Professional Style

All -ready, -right, -together

May 2011
Spot the Error

Not wanting to appear all together ill-mannered, the kindergartner timidly asked his teacher, “If I’ve already learned my A-B-Cs, is it alright if I read?”

The sentence above actually has two errors, and, as you’ve probably guessed, they pertain to the “all” words—all together, already, and alright. To figure out which ones are incorrect, let’s take a look at the variations:

  • altogether – wholly or thoroughly (Except for the use of colors, the two logos were altogether different.)
  • all together – in one place or at one time (When the children are all together, we can begin the game.)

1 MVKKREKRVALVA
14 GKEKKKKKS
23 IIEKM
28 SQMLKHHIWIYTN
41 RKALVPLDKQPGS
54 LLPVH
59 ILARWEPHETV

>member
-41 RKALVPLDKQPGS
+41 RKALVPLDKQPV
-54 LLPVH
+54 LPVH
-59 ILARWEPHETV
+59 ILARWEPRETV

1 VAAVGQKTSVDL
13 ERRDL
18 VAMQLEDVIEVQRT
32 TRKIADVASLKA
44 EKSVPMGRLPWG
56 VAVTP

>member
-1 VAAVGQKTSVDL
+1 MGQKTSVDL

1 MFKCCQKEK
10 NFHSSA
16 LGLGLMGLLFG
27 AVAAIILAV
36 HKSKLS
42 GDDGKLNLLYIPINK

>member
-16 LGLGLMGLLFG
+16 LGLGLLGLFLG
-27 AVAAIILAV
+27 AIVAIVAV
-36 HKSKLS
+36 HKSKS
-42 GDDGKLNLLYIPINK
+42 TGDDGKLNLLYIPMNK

• already – previously (There’s no need to feed the dog; Casey already did it.)
  • all ready – entirely prepared (Are we all ready to go?)
  • alright – this is not a word
  • all right – correct spelling of alright

So, in the “kindergartner” sentence above, the incorrect words are all together and alright. That’s all there is. We’re alfinished.

Check out more writing tips below…


Search Tips by Topic

Professional Style Monthly Subscription

Sign up to get Professional Style delivered straight to your inbox every month. It’s FREE, and you can’t beat FREE!

Don’t worry ... we keep your information safe from those pesky spammers.